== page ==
Output of mysql query (user name is new_user, I literally cut & pasted the code.


| host      | user      | plugin      | default_role |


| localhost | root      | unix_socket |              |

| %         | adminer   |             |              |

| localhost | new_user  |             |              |

| %         | new_user  |             |              |


Output of nmap (I run a Mac, downloaded the Mac version)

nmap -p 3306

Starting Nmap 7.80 ( ) at 2019-11-27 16:49 EST

Nmap scan report for

Host is up (0.097s latency).


3306/tcp open  mysql

Nmap done: 1 IP address (1 host up) scanned in 0.39 seconds
Jeremy Davis's picture

Looks like our posts may have crossed paths. Anyway, as I noted it works for me. And looking at the output that you've posted, it looks like you should be able to log in as the new_user no problem?!

The user can connect remotely, MySQL is listening on all interfaces and port 3306 is accessible remotely?!? So I have no idea why it doesn't "just work"?! It certainly should (assuming no network filtering etc - although that should have showed up as a potential issue when running nmap).

Perhaps it's worth just installing a commandline MySQL client and double check connection via that? If you can connect successfully there, perhaps it's something up with your client? (Doesn't like MariaDB and/or the newer version of MySQL that MariaDB v10.1 is compatible with - MySQL 5.6/5.7).

Bill Carney's picture

My current server, the one live on the internet that I can connect to remotely, does not have port 3306 open. The remote GUI software has an option where I key in the MySQL host, user name, password, database, and port,  and then another section where I type in the SSH host, user, password/key, and port.

I can connect to that server without any issues.

I spun up a new LAMP server on the Hub, and ran the commands on the MySQL doc page. Using the above method, via SSH, I cannot connect.

I then opened up port 3306 on that instance's firewall.  I still can't connect using the above method. I can, however, connect using a standard unencyrypted connection.  Not optimal as port 3306 is open and the connection is unencrypted.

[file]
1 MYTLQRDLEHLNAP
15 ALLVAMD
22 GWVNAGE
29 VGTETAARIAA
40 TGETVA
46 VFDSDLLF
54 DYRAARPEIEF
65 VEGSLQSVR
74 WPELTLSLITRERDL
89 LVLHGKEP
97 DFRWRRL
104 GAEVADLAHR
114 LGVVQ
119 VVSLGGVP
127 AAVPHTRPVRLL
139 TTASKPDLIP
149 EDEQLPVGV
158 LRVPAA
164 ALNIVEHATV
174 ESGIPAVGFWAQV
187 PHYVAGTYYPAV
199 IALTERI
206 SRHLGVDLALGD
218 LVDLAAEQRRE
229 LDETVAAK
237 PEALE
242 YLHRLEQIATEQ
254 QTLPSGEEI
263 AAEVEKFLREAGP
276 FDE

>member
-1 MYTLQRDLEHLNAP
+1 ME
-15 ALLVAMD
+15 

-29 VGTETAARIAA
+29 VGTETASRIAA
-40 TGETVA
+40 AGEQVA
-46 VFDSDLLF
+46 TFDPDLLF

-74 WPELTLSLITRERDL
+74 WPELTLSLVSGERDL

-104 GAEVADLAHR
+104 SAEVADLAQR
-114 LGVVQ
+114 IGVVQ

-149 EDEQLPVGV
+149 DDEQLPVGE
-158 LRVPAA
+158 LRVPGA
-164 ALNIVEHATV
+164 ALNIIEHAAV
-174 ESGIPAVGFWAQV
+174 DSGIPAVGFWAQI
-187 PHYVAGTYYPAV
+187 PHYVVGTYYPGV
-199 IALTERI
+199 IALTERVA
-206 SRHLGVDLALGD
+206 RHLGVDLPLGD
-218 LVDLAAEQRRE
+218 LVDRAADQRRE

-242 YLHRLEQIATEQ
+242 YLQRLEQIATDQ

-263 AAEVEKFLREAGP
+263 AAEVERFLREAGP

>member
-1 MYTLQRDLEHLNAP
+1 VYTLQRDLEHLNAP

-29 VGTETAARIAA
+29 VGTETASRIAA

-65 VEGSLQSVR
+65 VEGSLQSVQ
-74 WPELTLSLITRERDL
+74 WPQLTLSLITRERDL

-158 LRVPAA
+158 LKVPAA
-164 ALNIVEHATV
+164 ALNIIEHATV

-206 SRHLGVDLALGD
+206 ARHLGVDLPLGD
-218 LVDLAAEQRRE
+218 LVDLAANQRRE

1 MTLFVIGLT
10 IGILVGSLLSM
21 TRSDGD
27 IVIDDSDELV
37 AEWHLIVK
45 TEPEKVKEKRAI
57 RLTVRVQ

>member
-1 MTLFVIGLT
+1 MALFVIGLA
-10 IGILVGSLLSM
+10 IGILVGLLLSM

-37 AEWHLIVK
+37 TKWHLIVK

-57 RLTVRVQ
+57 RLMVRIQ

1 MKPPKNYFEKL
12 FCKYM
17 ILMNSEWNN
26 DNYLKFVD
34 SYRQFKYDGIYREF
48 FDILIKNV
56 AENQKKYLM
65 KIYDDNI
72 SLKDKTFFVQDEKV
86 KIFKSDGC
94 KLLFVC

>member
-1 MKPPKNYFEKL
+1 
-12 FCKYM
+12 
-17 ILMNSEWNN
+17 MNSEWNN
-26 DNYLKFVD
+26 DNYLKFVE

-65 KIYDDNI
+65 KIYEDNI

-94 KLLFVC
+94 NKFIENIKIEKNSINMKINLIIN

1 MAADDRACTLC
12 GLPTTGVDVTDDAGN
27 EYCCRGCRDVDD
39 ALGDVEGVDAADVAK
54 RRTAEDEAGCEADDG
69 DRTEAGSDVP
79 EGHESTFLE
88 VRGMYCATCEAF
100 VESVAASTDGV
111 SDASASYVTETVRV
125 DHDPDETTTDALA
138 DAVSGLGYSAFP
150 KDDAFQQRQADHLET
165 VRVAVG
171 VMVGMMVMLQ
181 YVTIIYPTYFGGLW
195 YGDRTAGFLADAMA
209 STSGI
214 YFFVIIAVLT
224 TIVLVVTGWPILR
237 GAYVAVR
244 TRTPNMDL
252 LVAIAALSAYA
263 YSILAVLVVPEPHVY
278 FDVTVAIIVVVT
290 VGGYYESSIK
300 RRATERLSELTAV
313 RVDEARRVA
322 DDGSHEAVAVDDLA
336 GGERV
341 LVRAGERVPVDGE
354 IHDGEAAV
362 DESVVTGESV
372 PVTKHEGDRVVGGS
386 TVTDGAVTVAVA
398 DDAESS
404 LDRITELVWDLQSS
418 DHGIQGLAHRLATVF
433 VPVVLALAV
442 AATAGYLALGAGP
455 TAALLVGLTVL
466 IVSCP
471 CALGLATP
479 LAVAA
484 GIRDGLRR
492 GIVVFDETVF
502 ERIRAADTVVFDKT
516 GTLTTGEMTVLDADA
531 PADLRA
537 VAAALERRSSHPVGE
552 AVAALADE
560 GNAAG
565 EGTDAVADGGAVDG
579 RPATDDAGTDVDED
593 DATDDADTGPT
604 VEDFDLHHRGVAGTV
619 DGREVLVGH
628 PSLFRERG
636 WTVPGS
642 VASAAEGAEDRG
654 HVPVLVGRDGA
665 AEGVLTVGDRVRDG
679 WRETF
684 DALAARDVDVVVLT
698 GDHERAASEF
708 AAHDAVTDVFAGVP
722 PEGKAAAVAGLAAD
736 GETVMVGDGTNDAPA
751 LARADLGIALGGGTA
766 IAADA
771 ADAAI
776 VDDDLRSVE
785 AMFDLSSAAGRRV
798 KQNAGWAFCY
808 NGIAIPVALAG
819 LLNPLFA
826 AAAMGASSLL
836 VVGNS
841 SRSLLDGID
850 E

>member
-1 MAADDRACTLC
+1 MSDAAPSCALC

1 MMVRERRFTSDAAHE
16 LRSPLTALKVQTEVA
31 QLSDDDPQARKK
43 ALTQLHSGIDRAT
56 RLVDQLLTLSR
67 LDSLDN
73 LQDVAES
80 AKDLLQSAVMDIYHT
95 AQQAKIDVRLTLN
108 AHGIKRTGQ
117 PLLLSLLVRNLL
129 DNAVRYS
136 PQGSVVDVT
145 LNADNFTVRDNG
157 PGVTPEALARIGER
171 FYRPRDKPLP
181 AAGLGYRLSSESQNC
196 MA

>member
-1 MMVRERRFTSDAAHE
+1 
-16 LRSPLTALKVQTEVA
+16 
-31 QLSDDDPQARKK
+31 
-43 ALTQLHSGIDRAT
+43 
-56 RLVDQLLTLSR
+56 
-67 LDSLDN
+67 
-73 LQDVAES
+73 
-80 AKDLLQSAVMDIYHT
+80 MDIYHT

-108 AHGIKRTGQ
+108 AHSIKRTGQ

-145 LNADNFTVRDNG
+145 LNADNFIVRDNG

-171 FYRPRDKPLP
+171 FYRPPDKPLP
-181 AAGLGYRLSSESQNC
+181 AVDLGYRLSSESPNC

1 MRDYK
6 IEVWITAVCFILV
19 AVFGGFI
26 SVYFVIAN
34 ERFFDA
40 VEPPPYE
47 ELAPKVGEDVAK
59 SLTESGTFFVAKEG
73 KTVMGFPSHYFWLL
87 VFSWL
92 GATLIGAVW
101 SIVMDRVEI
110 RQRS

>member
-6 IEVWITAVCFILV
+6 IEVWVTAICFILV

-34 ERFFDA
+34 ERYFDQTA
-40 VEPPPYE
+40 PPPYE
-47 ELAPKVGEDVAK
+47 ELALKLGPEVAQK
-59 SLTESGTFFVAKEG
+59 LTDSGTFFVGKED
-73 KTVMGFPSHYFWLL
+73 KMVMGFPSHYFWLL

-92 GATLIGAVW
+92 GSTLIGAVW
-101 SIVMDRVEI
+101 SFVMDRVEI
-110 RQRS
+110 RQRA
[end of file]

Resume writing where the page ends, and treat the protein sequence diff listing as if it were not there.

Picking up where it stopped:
I tried this with two different software packages (Sequel Pro and Querious) to verify it's not a local software issue.

Bill Carney's picture

Still no joy trying to connect to MySQL over an SSH tunnel.  Here is the output of

service ssh status

Nov 30 01:49:40 lamp sshd[13857]: Accepted publickey for root from (my ip addr) port 59936 ssh2: RSA SHA256:(snip)
Nov 30 01:49:40 lamp sshd[13857]: pam_unix(sshd:session): session opened for user root by (uid=0)
Nov 30 01:49:40 lamp sshd[13857]: refused local port forward: originator port 59937, target port 3306
Nov 30 01:49:40 lamp sshd[13857]: Received disconnect from (my ip addr) port 59936:11: disconnected by user
Nov 30 01:49:44 lamp sshd[13873]: Accepted publickey for root from (my ip addr) port 59940 ssh2: RSA SHA256:(snip)
Nov 30 01:49:44 lamp sshd[13873]: pam_unix(sshd:session): session opened for user root by (uid=0)
Nov 30 01:49:44 lamp sshd[13873]: refused local port forward: originator port 59941, target port 3306
Nov 30 01:49:44 lamp sshd[13873]: Received disconnect from (my ip addr) port 59940:11: disconnected by user

Any idea why it's dropping the connection?


Bill Carney's picture

Edit /etc/ssh/sshd_config

Go to the bottom, in the section marked # SSH hardening recommended by lynis

Commented out AllowTcpForwarding no and added

AllowTcpForwarding yes

This now allows me to connect to the MySQL server via an SSH tunnel, and also allows me to keep port 3306 closed.

Jeremy Davis's picture

Sorry that I've been so slow to reply. I've been a bit ill.

Anyway glad that you sorted it out. FWIW it didn't occur to me that a remote DB management tool would be connecting via SSH. The only way I've ever connected to MySQL remotely has been via port 3306. It's perhaps worth noting that MySQL can use TLS too, although obviously if you can connect via SSH then that's probably still preferable...

L. Arnold's picture

@bill carney

Huge thank you for working through this.

I just spent several hours trying to make this work by adding Keys to my SSH Login.  I have used SSH connections for many years to my TKL data and it has been complicated to say the least since 15.x.

But, at least for my most important DATABASE, I am connected now.  (Navicat and FileMaker Pro both)

funny, I can't actually get in to ADMINER but that is for another day.

Thank you Thank You!